The distance between an individual and the Truth is traversed by cultural codes. The cultural codes may influence an individual’s perception and behavior onward pursuing the Truth. When an individual has learned the methodology of categorization based on one’s own cultural experiences or very often cherished prejudices, the gap between one and the Truth deepens.
The undifferentiated continuum, hence, has been marred, divided and remodeled by one’s single-pointed cultural perceptions. Ironically, we, human beings, as a cultural animal with incredible malleability, our competence and readiness for culture’s remolding have created the crisis of deformation. We know something is wrong, but still keep on developing various systems to sever ourselves from the Wholeness. During the process, no matter how malleable we are, pathos emerges. I have been attempting to reexamine the culture’s constitution by retouching natural wood and stone, with simple hand tools and a “sophisticated” mind to try to make tangible the spiritual sensations of our time.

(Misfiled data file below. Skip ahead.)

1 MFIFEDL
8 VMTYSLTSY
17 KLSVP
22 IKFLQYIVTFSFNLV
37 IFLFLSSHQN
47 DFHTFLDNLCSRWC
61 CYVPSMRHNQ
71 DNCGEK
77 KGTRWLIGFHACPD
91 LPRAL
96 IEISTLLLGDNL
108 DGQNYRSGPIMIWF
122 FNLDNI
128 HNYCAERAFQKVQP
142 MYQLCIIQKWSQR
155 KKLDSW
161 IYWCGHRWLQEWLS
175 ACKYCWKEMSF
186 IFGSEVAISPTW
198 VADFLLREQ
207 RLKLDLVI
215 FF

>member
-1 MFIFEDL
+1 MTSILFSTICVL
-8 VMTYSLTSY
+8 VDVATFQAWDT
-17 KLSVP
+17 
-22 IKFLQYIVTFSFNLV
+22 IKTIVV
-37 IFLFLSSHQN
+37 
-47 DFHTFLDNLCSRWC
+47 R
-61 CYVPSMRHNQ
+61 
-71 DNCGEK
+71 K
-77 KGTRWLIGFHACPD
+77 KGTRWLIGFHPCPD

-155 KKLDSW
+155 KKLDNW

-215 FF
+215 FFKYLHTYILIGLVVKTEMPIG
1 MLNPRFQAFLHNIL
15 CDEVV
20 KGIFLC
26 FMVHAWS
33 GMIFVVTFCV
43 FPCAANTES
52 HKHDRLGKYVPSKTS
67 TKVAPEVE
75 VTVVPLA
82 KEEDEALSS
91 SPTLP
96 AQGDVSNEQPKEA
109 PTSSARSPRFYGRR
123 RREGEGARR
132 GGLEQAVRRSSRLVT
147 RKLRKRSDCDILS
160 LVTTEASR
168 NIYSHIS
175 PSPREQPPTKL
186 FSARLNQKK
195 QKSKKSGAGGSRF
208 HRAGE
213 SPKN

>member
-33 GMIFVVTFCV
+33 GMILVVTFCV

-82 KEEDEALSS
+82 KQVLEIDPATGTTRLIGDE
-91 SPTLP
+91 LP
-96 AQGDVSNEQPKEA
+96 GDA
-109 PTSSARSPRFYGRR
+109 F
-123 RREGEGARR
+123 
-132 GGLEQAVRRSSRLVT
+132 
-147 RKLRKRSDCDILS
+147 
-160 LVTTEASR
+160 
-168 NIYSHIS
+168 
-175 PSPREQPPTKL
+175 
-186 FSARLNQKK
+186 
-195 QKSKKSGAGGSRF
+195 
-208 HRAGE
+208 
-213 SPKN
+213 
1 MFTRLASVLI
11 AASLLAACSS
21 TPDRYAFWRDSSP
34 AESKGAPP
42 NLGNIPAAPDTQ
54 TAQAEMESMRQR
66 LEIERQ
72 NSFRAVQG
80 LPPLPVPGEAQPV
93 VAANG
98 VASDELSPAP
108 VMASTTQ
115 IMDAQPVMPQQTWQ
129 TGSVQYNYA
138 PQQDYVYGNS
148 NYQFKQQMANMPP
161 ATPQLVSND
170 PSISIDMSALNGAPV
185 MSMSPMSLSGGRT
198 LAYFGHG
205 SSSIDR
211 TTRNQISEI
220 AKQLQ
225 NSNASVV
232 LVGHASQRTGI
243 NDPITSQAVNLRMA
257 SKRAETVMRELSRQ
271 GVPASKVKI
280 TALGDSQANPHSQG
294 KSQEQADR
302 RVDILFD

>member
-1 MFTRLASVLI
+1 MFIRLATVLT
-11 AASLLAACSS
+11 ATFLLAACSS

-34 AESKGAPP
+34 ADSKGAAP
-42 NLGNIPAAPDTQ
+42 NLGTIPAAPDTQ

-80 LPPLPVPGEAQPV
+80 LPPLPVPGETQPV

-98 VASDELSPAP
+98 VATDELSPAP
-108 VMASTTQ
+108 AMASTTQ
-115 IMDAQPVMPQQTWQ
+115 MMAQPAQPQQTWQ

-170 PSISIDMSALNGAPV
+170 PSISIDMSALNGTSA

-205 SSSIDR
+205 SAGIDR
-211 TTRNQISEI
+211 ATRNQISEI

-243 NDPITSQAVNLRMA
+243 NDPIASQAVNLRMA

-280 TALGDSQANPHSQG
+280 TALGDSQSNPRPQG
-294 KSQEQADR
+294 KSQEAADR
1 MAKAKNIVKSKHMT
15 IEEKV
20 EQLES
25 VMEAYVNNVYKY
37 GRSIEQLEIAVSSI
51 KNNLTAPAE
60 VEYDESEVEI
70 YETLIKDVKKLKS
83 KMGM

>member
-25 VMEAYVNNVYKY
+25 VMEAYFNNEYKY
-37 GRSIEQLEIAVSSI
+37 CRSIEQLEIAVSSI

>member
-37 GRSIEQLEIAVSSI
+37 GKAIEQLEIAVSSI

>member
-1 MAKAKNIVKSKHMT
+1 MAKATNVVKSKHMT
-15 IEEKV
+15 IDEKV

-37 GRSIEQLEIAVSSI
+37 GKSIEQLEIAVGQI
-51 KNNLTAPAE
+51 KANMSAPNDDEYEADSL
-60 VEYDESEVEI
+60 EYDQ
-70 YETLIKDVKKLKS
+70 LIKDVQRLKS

What will be the spiritual sensations of our epoch? What will be the differences between my carving and the work of our ancestors at the time when cultures were just being formed? I started carving with these naïve ideas and hoped that during the process of contacting with natural materials, something beyond my mundane experiences might be revealed. I am not interested in imitating our Neolithic ancestors’ art forms or creating more mysterious symbols in my work, but instead, trying to retrieve a poetic touch, to put in psychological language, represents the unconscious factors that determine our humanness . In today’s cyberworld this poetic touch has been disappearing, and the poetic sensation in us has been demolishing by the optimism of the achievements of science and technology, more specifically, by human patriarchal domination on both Nature and his own feminine nature.